The GOP claim their legislation proposed recently would stop the inhumane separation of child from parent but, according an article in VOX, this is not true.

 

We need to do what we can to stop this inhumanity. If they get away with this, what’s next? We can call Congresspeople, especially Republicans, every day. Twice, three times a day if possible. Demand that they speak up and pass emergency legislation to stop it. Call your state and local representatives so that all levels of government act to stop it. Speak up in what ways you think appropriate. Share this post, copy it or write your own. This has to stop.

 

Here is a link from the NYT that I just saw, shared by Elaine Mansfield, of other things to do to oppose the policy.

 

 

HERE ARE A FEW NUMBERS:

GOP SENATORS:

Collins (R-ME) (202) 224-2523

Capito (R-WV) (202) 224-6472
Cassidy (R-LA) (202) 224-5824

Corker: 202 224 3344 [901683 1910] Flake (R-AZ) (202) 224-4521
Gardner (R-CO) (202) 224-5941
Portman (R-OH) (202) 224-3353

 

NY DEMOCRATIC SENATORS:

Gillibrand: 202 224 4451    [NYC office: 212 688 6262

Schumer: 202 224 6542     [NYC office: 212 486 4430]

 

GOP HOUSE:

Tom Reed: 202 225 3161

Paul Ryan: 202 225 0600

The Theories We Hold About Who We Are Influence How We Act: The Milgram Experiments

My high school students often asked: If it’s true that humans are (or can be) compassionate, why is there so much human-caused suffering and hurt in the world?

 

One scientific experiment greatly influenced, for decades, how many people thought about this question. This is the “obedience experiment” carried out by Stanley Milgram in the early 1960s, just after the beginning of the Eichmann trial. In that experiment, a volunteer was asked to play a teacher to help educate another person, the “student,” learn word pairs. Each time the “student” replied with the wrong word, the “teacher” would give him negative feedback in the form of an electric shock. The voltage of the shock was increased with each wrong answer.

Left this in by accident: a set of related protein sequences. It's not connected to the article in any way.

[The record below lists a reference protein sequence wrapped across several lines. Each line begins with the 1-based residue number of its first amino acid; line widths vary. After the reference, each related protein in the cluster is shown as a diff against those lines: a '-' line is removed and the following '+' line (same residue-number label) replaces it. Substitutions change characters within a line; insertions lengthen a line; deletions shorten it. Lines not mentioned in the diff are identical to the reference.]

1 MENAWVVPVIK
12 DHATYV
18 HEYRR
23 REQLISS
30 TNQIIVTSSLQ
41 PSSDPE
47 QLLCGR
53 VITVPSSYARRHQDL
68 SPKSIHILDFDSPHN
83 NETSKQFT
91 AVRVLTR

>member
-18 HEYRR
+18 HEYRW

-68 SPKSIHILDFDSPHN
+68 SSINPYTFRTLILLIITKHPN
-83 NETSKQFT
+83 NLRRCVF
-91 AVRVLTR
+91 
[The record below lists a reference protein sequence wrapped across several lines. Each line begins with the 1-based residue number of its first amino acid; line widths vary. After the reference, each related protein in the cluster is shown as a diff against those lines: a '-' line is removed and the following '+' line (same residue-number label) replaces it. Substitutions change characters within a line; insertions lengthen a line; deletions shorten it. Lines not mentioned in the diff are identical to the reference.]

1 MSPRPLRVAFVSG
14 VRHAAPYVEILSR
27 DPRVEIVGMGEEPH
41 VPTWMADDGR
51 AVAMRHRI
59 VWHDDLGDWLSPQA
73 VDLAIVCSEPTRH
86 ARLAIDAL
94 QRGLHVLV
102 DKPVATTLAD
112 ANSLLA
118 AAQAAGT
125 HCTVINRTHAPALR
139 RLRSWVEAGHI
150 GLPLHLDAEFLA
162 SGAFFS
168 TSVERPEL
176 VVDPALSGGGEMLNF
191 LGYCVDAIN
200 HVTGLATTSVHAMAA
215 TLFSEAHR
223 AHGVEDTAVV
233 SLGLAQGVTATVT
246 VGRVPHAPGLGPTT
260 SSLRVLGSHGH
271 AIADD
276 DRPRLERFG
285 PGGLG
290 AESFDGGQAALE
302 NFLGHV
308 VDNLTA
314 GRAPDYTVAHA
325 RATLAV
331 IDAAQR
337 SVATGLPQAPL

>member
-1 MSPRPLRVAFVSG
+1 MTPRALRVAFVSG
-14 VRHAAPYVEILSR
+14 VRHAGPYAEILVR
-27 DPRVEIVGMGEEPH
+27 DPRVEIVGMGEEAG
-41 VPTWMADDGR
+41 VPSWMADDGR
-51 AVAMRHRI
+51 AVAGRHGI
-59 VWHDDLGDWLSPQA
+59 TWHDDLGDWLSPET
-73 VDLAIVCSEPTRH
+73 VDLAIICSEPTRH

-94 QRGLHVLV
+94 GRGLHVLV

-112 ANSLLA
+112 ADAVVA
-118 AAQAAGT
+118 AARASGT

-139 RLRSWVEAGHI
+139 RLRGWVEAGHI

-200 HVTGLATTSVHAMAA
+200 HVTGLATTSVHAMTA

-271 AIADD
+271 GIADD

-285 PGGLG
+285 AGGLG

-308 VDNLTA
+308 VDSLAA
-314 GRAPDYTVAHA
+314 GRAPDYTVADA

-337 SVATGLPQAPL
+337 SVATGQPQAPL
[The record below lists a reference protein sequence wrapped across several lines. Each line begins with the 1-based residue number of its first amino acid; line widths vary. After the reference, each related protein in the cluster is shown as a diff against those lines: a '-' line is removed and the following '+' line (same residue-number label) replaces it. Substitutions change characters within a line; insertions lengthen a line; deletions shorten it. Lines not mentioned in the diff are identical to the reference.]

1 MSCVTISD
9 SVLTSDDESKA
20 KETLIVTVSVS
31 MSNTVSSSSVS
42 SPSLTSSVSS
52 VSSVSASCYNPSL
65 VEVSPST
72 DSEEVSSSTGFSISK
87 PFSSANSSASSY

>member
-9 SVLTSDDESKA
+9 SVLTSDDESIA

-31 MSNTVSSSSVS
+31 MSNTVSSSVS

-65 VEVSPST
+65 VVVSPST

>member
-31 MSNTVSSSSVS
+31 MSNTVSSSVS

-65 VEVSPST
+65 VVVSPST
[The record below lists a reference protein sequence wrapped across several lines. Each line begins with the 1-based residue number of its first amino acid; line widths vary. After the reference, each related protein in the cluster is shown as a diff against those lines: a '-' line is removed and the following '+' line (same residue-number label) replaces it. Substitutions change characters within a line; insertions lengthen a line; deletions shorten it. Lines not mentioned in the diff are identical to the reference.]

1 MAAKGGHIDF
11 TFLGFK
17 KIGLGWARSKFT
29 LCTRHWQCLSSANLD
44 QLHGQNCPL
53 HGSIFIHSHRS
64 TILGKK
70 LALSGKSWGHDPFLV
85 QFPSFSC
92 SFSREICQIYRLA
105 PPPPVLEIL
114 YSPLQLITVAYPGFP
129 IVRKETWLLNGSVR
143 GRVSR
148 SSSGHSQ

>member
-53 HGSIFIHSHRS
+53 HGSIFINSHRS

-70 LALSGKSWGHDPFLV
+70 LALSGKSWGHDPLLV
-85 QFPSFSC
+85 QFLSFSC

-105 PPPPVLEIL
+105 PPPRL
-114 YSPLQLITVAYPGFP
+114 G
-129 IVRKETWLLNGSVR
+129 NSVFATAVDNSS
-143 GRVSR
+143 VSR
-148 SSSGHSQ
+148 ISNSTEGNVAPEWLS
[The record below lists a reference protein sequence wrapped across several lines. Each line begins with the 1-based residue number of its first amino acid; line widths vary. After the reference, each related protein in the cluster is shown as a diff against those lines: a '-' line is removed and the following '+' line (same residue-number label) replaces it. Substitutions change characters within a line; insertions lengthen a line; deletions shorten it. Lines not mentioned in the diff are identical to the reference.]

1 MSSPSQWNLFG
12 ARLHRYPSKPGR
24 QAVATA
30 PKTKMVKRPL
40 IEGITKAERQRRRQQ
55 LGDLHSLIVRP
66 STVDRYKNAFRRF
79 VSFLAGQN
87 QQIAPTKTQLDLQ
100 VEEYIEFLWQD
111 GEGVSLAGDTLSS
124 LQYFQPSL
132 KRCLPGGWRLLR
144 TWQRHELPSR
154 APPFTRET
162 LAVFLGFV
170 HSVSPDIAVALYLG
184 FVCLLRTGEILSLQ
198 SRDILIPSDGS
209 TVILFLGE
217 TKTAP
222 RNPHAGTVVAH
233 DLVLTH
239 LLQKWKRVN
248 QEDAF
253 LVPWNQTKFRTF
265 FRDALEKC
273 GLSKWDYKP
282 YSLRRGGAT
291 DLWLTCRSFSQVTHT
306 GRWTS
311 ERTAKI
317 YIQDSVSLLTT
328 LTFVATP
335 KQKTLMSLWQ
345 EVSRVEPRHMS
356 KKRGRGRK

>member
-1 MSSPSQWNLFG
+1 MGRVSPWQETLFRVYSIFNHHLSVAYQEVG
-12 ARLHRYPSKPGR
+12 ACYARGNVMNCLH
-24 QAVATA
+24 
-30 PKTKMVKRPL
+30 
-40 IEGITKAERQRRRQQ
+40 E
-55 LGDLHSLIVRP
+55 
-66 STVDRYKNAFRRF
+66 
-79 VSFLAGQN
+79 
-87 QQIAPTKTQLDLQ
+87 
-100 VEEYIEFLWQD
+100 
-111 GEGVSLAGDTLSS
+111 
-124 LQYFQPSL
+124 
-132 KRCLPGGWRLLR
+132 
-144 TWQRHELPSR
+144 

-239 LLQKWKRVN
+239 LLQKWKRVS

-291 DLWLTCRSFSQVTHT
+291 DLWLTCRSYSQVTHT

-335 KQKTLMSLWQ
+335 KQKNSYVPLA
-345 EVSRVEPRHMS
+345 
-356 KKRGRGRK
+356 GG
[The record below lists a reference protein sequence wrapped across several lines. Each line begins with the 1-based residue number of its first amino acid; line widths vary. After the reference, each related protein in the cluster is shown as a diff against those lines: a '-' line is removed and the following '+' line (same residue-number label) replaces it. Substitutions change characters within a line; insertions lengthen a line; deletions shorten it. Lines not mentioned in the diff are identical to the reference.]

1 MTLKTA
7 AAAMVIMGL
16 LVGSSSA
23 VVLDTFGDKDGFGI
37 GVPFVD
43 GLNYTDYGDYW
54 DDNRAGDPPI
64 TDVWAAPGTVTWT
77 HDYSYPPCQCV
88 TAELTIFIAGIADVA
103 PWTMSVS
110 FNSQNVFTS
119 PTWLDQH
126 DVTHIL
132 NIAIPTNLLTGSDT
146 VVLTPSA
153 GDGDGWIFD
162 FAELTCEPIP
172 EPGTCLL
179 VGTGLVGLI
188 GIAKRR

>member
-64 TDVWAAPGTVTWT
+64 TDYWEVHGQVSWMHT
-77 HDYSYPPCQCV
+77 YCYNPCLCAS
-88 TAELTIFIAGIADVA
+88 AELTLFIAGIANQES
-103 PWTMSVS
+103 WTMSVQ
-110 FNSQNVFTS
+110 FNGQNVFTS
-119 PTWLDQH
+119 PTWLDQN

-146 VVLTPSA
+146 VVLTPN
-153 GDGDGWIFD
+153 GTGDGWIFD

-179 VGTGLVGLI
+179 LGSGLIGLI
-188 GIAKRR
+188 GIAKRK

The “teacher” sat in one room before an electronic control panel and could see through a window into another room where the “student” sat hooked up to wires. A white-coated experimenter stood in the room with the “teacher” encouraging and instructing with comments like, ”Continue using the 450 volt switch for each wrong answer. Continue, please.” The experimenter repeated these instructions even as the “student” began to scream and later drop over, silent. The “teacher” raised objections at times; but as the instructions continued, the “teacher” continued with the shocks. The student was, in fact, an actor; the shocks to the “student” were not real. However, the effect on the “teacher” was real.

 

It was initially reported by Milgram that 65% of the “teachers” actually continued to shock their students even to a lethal level. But, according to author and researcher Gina Perry, that statistic was only true with one of the 24 versions of the experiment. There were over 700 people involved in the experiments, and the 65% represents only 26 people. There were some variations of the experiment where no one obeyed the authority. If she is correct, this drastically changes how we might understand the experiment.

 

The philosopher Jacob Needleman studied the visual recordings of the experiment and commented on the facial expression and speech of one of the “teachers.” When questioned just after the experiment was over, the “teacher” said, “I don’t like that one bit. I mean, he [the “student”] wanted to get out and we just keep throwing 450 volts…” The teacher was dazed, and under further questioning couldn’t let himself comprehend what he had done. He couldn’t comprehend his own feelings let alone allow himself to feel what the “student” might have felt.